Duke of York Islands

Posted February 13, 2020 by David McGuinness

Myself and Laurence left the jetty at ten past nine and struck out north with our boat driver from Goroka in the Highlands, not a usual occurrence and one that caused more than the odd sideways glance from locals Laurence informed me.  The water was clear and smooth as we made our way across the bay. We passed a zero fighter airstrip on one island, and a German-built warehouse still in use as a store for coconut and cocoa, a continuation of the plantations the Germans started here.
 

We landed on Mioko island, one of fourteen islands that make up the Duke of York islands. As we pulled in a group of boys jumped into the water from a tree and sensing their 15 minutes generally played up to the camera, with wide smiles and daring stunts. Our local guide Simeon, greeted me and showed me around. The island has a basic homestay with mattresses-on-the-ground bedding, and an external toilet and bucket shower. The atmosphere was again friendly and relaxed. The “restaurant” had a map of the world on the wall and I showed Simeon where Ireland was. It seems in PNG knowledge of Ireland is probably about as widespread as knowledge of New Ireland is in (old) Ireland! 
 

Simeon gave me a list of options of things to do, the first being a demonstration of shell money. Interestingly though the concept exists in different parts of the country, the implementation - more specifically the shells used - differs. The supply of the shells used for making shell money on Duke of York islands (and in East New Britain) has been exhausted locally and so are imported from West New Britain and Bougainville, which both use different shells for their shell money. Shells are threaded onto strips of ?? A long strip fits about 200 shells and rings of 10 or more are put together and used for ceremonial purposes, like festivals and funerals. The shells sell in fish tins (of about 1 litre) for 25 kina, and each one is enough to make 10 loops, which would sell for about 50-70 kina (£12-16 / $16-21). Short strips of shell money can be used to buy things in the market. A single betel nut costs about ten short strips. Watching the old lady thread the shells and use a fork to move them along to be closely but evenly spaced proved the age-old adage -making money takes time. Simeon’s wife demonstrated how to make a basket from a coconut frond, weaving the strands together in an intricate design, and ten minutes later she had a beautiful bag. Made green the sun would dry it out and make it useful. 
 

Both men and women knew how to make both shell money and to weave baskets. Styles however differed and baskets for men differed from those of the men, with young boys preferring a different style again. Talk turned to Queen Emma. Before Queen Emma came there was little the islanders could do for themselves it seemed. She had taught them weaving–a Fijian or perhaps Samoan technique–as well as teaching them to fish. I asked them how people survived before Queen Emma, which caused some pause before they told me about traditional fish traps, the use of poison rope and spear fishing. The people certainly felt a reverence for Queen Emma. I asked Laurence again about this and he said it was the same on the main island. I asked him who had told him the dark stories about Queen Emma. He said it was an old man, who died in 2014, and had told him they had purposely burned all evidence. This story had certainly played on my mind but it seemed unlikely I would ever find out whether this was just the story of an old man or whether behind it, lay a truth.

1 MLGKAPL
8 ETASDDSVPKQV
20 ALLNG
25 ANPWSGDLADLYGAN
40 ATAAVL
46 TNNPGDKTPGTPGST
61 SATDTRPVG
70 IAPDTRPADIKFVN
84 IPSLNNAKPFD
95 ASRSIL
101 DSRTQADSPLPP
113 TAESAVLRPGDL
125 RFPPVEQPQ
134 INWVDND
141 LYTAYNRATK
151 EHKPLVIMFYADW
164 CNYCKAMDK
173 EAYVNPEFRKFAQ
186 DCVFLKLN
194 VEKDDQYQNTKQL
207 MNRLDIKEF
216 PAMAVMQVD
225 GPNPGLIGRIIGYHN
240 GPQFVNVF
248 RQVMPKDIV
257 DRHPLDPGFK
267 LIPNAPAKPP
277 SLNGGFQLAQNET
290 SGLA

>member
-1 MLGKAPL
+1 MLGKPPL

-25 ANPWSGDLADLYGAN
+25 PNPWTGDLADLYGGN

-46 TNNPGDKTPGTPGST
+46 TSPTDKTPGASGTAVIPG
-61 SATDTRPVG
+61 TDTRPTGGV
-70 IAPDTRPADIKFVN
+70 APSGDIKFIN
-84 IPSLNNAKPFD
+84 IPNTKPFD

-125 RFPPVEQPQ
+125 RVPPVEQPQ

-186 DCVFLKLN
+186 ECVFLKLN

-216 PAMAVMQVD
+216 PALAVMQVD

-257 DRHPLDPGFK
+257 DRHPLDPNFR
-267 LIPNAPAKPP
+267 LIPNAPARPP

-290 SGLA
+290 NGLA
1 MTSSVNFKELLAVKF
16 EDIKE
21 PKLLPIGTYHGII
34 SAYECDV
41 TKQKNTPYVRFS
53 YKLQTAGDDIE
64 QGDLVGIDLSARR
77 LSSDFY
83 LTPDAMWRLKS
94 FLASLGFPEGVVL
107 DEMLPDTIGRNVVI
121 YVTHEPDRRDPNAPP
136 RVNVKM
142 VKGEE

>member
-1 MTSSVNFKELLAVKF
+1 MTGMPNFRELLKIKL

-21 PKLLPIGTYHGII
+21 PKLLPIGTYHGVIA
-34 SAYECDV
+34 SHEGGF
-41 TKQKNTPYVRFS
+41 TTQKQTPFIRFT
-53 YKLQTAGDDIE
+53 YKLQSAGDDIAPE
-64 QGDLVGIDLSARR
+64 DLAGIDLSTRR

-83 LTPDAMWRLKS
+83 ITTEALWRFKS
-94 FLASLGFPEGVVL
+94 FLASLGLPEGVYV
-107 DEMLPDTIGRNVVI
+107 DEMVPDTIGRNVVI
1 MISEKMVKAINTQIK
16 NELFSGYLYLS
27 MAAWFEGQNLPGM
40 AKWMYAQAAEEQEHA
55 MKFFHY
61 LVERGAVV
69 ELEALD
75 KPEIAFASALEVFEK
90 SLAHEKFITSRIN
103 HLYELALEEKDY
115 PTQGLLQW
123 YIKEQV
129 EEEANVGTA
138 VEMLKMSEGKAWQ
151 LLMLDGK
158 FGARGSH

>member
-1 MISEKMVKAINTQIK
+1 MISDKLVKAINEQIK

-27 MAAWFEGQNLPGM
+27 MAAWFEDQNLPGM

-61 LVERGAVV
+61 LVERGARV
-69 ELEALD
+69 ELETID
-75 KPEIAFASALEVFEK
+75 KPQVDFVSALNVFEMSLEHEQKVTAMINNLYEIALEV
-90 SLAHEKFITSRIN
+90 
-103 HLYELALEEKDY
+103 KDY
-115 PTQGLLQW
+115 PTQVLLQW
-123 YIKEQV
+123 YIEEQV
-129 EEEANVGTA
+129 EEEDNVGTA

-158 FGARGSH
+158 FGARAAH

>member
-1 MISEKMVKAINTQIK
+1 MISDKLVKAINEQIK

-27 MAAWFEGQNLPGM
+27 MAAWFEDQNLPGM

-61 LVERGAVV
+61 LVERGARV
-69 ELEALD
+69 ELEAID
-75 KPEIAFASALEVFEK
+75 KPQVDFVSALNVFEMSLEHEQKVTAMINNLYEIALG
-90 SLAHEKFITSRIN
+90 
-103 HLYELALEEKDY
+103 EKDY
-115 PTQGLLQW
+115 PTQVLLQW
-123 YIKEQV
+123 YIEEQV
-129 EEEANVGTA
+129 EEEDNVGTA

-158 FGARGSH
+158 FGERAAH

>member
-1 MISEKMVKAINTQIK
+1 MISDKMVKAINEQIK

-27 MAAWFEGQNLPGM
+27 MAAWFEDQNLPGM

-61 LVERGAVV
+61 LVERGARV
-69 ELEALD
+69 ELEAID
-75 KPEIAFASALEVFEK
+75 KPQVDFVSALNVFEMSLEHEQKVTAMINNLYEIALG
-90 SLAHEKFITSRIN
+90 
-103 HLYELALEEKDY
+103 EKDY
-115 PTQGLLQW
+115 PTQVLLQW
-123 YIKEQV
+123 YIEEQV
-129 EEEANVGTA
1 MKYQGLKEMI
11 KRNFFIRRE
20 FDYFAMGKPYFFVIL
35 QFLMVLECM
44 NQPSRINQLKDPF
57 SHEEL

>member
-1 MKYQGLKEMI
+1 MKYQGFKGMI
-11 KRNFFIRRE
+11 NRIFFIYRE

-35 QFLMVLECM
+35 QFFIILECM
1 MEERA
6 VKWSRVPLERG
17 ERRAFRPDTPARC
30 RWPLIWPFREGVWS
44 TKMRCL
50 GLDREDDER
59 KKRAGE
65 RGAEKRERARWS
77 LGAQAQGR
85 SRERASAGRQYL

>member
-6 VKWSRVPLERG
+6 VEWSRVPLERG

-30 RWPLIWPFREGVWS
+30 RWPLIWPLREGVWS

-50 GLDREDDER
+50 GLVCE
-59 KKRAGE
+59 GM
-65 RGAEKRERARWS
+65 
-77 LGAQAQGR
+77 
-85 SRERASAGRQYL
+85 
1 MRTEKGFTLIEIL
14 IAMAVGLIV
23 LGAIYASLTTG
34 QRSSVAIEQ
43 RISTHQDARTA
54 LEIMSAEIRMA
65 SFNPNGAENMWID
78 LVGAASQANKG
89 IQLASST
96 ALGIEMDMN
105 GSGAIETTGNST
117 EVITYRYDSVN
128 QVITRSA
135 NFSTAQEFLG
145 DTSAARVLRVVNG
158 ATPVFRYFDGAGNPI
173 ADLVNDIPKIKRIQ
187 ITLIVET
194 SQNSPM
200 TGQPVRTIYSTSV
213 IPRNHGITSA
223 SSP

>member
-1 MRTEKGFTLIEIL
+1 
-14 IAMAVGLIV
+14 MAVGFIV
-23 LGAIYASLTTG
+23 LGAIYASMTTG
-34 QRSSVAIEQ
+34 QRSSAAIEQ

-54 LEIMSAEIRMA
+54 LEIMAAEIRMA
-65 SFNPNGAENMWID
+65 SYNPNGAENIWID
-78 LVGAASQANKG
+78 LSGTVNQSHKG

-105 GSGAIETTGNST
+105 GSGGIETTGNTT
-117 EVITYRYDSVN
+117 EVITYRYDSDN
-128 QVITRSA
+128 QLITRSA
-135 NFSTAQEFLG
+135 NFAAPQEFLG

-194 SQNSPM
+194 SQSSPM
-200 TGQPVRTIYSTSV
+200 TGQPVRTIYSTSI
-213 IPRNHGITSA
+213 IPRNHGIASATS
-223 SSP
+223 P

The Duke of York islanders have a single facial tattoo, downwards diagonally across the cheek from the eye. Some have one on the other cheek too. Left or right cheek was also a matter of preference. Simeon confessed that he was scared of needles and so didn’t have one. He was also a blow in, coming from New Ireland, the mountains of which could be seen in the distance.

The islands are home to just 17,000 people but consists of 4 dialects of one language, and a separate language on one of the outlying islands. Another language is always only ever a stones throw away in PNG. 
 

We took our leave and headed back towards Kokopo, stopping for a picnic lunch and some snorkelling on Pigeon island. Laurence taught me some phrases in pidgin, and me and the long-long man and long-long mery laughed as we made our way back across the sea which was, as had been advised, starting to get a little rougher. 

This blog is part of an Off-The-Beaten-Track Travel Diary. Click on the links below to navigate through this journey.

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